Volunteering: Five reasons why a smart volunteering programme is neighbourhood-oriented
Many residents are willing and able to help the vulnerable members of their community. Local governments and organisations offer support and structure in the form of volunteering programmes, making it easier for people to fall back on a support network.
A neighbourhood-oriented volunteering programme is more efficient, has more impact and also has positive side effects for the local community. We – as pro-neighbourhood advocates – share five reasons why the neighbourhood level is the perfect breeding ground for volunteering.
#1 Proximity of local residents
If the person asking for help and the person providing the help live close to each other, the investment of time, energy and perhaps fuel is smaller. ‘Whether I can quickly pick up a package or an errand today? Why not, it's just around the corner.’
#2 High involvement
Engagement at the neighbourhood level is higher than at the city or district level. If someone believes that they can make a difference in their immediate living environment, the willingness to help will be all the greater.
#3 Recognition and trust
Even when help requester and provider do not know each other by sight (although in this case, the chance is much greater), the shared context of the neighbourhood offers some form of recognition. It is a small piece of shared identity that gives you the feeling of already knowing someone a little.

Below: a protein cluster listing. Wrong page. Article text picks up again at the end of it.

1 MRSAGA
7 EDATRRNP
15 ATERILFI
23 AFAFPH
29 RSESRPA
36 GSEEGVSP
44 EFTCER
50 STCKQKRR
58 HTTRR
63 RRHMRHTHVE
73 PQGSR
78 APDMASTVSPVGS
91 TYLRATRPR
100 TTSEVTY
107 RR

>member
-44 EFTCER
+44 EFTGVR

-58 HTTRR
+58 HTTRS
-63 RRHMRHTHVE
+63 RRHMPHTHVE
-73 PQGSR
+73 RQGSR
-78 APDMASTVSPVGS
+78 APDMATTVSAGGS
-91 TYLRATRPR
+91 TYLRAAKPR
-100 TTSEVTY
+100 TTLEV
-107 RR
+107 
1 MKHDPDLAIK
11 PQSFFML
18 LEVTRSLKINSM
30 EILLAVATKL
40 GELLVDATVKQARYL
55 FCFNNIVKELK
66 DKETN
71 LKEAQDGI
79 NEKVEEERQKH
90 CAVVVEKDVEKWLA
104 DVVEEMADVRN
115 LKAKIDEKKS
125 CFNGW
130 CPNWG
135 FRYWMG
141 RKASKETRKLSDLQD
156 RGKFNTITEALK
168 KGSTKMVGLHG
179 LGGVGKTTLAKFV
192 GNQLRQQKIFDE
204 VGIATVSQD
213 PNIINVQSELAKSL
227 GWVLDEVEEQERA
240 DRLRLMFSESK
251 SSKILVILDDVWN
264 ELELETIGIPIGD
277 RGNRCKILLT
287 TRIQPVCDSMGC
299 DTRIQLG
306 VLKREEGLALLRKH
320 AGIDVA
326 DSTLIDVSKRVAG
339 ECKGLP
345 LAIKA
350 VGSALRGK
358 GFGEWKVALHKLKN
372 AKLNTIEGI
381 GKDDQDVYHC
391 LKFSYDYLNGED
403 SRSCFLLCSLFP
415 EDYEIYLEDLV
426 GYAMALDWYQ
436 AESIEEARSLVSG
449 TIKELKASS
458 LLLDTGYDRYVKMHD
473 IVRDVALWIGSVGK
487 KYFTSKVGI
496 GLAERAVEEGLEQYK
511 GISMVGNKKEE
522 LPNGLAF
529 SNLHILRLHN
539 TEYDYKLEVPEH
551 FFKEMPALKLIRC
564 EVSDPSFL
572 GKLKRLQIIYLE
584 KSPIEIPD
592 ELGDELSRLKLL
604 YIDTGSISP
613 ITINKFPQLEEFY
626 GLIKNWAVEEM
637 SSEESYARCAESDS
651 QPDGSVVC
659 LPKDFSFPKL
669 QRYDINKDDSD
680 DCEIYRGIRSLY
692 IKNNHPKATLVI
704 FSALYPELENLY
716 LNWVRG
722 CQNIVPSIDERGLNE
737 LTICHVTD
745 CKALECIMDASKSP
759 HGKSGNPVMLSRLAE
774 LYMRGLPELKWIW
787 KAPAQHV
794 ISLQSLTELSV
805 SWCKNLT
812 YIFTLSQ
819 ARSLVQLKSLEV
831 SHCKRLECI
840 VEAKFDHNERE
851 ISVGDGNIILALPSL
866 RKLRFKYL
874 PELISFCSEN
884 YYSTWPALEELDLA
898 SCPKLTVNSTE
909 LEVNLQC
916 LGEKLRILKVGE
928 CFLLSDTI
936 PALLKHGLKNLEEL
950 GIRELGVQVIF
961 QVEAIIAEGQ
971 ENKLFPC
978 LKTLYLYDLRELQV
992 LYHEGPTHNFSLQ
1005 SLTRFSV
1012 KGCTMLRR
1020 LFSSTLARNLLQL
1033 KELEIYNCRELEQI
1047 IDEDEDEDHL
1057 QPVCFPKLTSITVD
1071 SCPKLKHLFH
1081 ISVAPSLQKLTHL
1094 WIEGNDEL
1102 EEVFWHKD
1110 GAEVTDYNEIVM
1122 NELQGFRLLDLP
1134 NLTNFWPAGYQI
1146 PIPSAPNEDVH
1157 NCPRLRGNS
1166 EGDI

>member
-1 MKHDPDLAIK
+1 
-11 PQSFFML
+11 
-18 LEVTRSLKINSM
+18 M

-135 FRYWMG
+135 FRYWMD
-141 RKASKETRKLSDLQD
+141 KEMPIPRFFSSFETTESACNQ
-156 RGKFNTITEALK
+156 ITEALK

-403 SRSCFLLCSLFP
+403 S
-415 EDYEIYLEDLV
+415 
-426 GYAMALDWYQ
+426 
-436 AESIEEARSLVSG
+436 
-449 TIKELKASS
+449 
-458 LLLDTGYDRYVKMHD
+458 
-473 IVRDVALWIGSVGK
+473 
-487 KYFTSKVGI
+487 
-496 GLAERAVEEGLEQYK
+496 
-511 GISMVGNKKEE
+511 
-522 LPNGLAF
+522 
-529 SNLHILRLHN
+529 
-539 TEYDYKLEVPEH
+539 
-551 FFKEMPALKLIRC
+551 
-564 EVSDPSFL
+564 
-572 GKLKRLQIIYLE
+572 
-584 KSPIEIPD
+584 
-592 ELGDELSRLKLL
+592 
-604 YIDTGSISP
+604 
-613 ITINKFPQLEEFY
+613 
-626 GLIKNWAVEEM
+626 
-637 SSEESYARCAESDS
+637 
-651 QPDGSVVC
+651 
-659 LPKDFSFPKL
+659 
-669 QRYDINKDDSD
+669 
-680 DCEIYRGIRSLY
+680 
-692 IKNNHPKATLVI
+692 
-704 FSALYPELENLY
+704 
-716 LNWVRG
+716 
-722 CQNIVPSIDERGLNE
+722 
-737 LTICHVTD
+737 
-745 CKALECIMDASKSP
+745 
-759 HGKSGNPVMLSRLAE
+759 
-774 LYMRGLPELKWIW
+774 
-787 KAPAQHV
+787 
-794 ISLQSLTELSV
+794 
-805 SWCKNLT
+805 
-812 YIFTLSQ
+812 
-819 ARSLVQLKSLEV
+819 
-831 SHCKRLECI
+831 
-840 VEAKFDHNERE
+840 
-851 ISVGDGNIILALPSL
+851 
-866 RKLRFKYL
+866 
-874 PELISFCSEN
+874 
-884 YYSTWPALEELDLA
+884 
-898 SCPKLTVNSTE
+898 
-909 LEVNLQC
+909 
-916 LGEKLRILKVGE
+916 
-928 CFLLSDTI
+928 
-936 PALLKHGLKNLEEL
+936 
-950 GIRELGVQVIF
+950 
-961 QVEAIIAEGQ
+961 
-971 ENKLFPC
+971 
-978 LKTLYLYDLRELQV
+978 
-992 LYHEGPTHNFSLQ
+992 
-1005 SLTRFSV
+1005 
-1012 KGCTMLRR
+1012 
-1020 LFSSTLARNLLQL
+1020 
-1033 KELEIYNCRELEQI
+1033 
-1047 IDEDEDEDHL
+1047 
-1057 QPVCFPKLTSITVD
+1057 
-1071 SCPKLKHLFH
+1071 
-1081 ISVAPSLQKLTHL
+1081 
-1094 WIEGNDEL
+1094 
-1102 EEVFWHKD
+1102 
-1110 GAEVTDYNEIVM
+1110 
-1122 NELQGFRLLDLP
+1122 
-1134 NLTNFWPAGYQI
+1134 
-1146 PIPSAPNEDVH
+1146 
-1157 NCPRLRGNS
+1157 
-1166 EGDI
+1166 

Neighbours also often share some reference points, such as people, places or events. These are good icebreakers and create an initial basis of trust.
#4 Tap into the neighbourhood network
Every neighbourhood has a wealth of social capital that can be used outside volunteer work. Think of information, talents, ideas, … But not everyone has access to this neighbourhood network (to the same extent).
Sometimes one good link of an isolated person to the neighbourhood network is enough to get (more) access. The volunteer can bring an isolated person in contact with another local resident, a local organisation or the Hoplr neighbourhood, based on their needs.
#5 Contribution to neighbourhood feeling
Every positive exchange in the context of the neighbourhood contributes to a positive neighbourhood feeling. Not only for those directly involved but for all witnesses. It can be both fun and rewarding to publicly give kudos to volunteers within the neighbourhood. A neighbourhood where residents dedicate themselves to vulnerable members? Residents are certainly proud to be part of that.
Hoplr and volunteering
This article is the first part of a three-part series on volunteering. Soon, we will also publish a piece on counteracting hesitation to ask for help, as well as matchmaking between supply and demand. Keep an eye on our channels for the continuation!